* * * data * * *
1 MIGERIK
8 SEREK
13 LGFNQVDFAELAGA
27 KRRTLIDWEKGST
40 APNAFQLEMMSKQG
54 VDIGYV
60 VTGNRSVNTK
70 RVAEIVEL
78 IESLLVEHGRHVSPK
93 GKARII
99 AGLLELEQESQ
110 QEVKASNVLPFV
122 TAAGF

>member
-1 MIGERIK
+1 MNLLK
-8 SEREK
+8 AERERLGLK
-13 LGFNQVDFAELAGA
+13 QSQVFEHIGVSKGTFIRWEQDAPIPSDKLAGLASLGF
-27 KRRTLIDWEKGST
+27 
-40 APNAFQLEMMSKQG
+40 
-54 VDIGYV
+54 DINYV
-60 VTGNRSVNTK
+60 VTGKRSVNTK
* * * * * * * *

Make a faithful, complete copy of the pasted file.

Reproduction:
1 MIGERIK
8 SEREK
13 LGFNQVDFAELAGA
27 KRRTLIDWEKGST
40 APNAFQLEMMSKQG
54 VDIGYV
60 VTGNRSVNTK
70 RVAEIVEL
78 IESLLVEHGRHVSPK
93 GKARII
99 AGLLELEQESQ
110 QEVKASNVLPFV
122 TAAGF

>member
-1 MIGERIK
+1 MNLLK
-8 SEREK
+8 AERERLGLK
-13 LGFNQVDFAELAGA
+13 QSQVFEHIGVSKGTFIRWEQDAPIPSDKLAGLASLGF
-27 KRRTLIDWEKGST
+27 
-40 APNAFQLEMMSKQG
+40 
-54 VDIGYV
+54 DINYV
-60 VTGNRSVNTK
+60 VTGKRSVNTK